I haven’t really gone into too much detail why I am pro-vaccine (the main reason is the ability to prevent serious diseases, some of which are uncurable, which I believe outweighs the potential side effects from receiving the vaccine). Do you have strong opinions either way?
Houston gets me every single time. You leave for a week or two and you forget how hot and humid it is. Or maybe it just became hotter.
I thought it was ice cream weather before but now it has become a dietary staple. Just like salsas, we will have to wean ourselves from the vegan ice creams at Trader Joe’s.
I have no ice cream maker, but this recipe promised to deliver.
Mint ice cream with chocolate chunks – what’s not to like? I added some spirulina to make it a vibrant green base.
Sadly, it didn’t work out. I actually wonder whether it could be done at all without an ice cream maker. I quickly realized the chocolate chunks would sink to the bottom if I didn’t stir. So, I stirred the ice cream as it become to freeze, almost every 30 minutes for a few hours. Until it was way too late to stay up. Of course, in the morning, it was solid as a brick and difficult to thaw. I had a hard time getting it into a scoopable form and ended up thawing it in the microwave! It was also a bit icy, I suspect because I didn’t remove the watery coconut water from the coconut milk.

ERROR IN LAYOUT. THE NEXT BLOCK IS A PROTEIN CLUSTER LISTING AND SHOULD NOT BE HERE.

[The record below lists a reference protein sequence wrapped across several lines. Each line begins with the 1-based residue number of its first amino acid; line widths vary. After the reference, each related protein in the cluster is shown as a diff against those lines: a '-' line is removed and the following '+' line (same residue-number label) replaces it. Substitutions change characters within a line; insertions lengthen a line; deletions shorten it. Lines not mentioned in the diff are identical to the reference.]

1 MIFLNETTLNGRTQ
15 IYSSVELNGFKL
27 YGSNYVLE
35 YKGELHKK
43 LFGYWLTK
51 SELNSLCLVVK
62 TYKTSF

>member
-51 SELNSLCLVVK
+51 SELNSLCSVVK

I eventually refroze it into small quantities and ended up adding some soy milk to turn it into a smoothie. Next time, I may try Kari’s idea to put it back in the food processor to whip it back into a creamy state. Or fish out my ice cream maker from storage.
The recipe comes from The China Study All-Star Collection which is a collection of vegan recipes that focus on whole foods with limited refined oils, sugars and salt. Like my cookbook collaboration, the recipes hail from many authors. I was familiar with some of the authors (Dreena Burton, Ani Phyo, Christy Morgan, and Lindsay Nixon) but also new-to-me authors like Chef AJ and Del Sroufe among others.
A cookbook like this makes a great introductory cookbook. You are exposed to the styles of many chefs, hopefully finding a few that really resonate with you, or others that perhaps push you in new directions. Would you like to try Dreena’s Apple Lentil Dal? Or Christina’s Daikon Mushroom Fettuccine? Or Laura’s Cauliflower Steaks with Sweet Pepper Sauce? Or Heather’s Dark Chocolate, Sweet Potato and Black Bean Brownies? Yeah, me too. All four. In fact, you may notice a few repeats from the more prolific writers. Lindsay’s Quick Burgers have been shared earlier as well as Dreena’s Mellow Lentil “Sniffle Soup” and Black Bean Soup with Sweet Potatoes (I shared that one in the fall and it was fabulous!). If nothing else, it may open you up to a whole new library from a new favourite author.
Of note, due to the multiple authors, the writing style of each author is apparent, along with the quality of their accompanying photographs.
Recipes from The China Study All-Star Collection shared elsewhere:
Peanut Butter Fudge Truffles (with another giveaway, too)
Dreamy Baked Bananas (with another giveaway, too)